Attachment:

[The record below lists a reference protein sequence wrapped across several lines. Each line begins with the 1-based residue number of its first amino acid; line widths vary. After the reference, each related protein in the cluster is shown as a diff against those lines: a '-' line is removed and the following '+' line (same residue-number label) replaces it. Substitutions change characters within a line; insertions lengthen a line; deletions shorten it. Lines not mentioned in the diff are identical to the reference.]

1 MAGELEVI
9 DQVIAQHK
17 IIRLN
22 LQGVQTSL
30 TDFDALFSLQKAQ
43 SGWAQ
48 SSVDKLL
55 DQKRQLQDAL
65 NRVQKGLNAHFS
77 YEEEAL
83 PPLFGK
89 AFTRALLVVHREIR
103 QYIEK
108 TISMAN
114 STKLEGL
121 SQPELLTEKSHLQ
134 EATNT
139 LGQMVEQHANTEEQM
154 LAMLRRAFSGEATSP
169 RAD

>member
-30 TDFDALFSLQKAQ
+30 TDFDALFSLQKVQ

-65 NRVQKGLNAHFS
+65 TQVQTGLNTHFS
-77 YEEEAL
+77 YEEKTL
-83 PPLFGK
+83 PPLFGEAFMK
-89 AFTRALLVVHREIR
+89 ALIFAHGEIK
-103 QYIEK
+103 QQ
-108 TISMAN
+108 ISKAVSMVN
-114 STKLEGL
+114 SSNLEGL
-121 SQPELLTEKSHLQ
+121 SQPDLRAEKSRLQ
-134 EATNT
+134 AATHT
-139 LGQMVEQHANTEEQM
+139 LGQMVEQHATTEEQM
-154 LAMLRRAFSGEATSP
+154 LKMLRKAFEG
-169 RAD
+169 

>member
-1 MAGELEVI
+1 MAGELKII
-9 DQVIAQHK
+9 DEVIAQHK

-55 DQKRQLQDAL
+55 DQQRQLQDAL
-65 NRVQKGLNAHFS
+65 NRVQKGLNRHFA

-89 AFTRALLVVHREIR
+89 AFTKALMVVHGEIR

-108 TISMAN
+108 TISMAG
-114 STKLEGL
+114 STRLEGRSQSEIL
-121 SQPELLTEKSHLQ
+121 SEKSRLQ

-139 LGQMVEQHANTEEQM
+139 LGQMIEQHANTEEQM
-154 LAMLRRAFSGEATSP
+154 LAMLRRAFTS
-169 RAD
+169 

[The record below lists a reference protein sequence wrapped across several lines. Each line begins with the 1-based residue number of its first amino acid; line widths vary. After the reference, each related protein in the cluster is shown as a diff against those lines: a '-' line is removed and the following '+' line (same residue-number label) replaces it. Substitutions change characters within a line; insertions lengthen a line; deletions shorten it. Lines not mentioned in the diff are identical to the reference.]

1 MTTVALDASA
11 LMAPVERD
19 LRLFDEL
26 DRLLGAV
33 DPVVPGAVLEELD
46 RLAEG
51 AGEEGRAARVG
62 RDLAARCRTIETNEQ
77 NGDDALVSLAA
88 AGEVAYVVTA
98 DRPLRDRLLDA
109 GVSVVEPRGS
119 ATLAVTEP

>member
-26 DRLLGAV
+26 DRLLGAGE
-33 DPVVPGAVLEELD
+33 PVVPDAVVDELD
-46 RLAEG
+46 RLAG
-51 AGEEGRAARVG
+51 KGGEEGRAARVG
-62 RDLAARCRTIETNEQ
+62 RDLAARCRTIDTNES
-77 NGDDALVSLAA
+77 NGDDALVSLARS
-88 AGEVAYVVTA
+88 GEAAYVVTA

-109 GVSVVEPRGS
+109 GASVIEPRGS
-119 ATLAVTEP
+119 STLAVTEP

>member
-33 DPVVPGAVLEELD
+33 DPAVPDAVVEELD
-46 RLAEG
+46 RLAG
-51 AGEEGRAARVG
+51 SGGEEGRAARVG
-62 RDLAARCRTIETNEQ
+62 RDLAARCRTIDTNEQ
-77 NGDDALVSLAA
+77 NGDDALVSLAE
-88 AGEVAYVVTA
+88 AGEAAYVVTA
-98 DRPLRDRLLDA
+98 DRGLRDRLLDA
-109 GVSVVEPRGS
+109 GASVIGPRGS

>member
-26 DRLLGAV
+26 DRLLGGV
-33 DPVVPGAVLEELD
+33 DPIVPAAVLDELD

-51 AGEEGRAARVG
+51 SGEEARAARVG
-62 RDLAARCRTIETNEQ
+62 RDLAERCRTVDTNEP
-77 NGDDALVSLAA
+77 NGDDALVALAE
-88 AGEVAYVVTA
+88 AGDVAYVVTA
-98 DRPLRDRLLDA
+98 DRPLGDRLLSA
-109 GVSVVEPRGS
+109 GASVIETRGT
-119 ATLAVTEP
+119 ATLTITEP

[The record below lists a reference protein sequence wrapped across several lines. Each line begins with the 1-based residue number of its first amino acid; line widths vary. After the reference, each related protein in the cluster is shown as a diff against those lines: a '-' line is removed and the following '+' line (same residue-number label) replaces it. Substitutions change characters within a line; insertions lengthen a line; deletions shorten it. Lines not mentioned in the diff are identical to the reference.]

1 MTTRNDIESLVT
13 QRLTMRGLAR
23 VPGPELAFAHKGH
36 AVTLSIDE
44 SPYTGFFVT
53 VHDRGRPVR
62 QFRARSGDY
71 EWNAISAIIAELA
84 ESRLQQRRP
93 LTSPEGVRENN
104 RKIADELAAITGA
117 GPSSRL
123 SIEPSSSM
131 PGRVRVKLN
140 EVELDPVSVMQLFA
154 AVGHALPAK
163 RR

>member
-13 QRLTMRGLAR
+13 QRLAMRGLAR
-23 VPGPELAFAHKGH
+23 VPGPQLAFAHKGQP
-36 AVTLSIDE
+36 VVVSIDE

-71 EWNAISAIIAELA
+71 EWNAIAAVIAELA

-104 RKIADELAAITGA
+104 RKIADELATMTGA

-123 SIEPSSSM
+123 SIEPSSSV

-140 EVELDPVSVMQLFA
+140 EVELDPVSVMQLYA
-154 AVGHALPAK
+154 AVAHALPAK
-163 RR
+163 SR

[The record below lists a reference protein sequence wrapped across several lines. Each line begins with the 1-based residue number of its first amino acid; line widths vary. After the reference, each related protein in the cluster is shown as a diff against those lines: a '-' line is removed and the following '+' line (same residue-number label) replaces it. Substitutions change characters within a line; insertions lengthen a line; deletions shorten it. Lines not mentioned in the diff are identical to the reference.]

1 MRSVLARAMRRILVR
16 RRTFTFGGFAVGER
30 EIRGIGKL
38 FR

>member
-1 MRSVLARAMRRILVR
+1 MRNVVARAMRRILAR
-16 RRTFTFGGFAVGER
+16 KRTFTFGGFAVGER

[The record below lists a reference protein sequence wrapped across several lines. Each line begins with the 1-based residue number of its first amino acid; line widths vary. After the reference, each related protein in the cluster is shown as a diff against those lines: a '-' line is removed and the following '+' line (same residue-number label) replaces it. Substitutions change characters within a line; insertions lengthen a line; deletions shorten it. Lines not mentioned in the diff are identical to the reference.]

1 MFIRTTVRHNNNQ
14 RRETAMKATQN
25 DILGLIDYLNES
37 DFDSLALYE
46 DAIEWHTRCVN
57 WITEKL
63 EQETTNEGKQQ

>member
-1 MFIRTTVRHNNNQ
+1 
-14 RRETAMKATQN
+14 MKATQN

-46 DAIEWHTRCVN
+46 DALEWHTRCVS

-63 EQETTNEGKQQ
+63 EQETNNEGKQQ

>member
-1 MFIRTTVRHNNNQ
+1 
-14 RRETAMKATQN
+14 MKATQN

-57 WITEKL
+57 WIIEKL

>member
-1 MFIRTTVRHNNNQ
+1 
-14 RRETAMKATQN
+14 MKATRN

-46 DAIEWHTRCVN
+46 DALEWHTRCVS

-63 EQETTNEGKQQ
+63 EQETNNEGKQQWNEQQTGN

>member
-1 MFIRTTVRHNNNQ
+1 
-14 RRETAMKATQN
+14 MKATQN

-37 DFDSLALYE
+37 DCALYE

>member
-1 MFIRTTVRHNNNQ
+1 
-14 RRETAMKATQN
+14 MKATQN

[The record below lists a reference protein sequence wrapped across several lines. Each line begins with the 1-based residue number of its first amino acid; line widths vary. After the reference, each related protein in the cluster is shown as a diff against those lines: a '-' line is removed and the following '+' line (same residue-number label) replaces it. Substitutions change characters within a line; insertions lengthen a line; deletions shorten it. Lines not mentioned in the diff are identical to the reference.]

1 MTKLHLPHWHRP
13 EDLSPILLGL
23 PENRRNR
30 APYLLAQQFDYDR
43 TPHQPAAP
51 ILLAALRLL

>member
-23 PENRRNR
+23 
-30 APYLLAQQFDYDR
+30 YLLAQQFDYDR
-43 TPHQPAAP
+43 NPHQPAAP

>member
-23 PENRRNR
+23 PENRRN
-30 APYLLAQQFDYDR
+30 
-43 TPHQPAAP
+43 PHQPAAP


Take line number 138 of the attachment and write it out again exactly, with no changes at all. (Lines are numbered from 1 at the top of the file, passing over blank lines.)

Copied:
+109 GASVIETRGT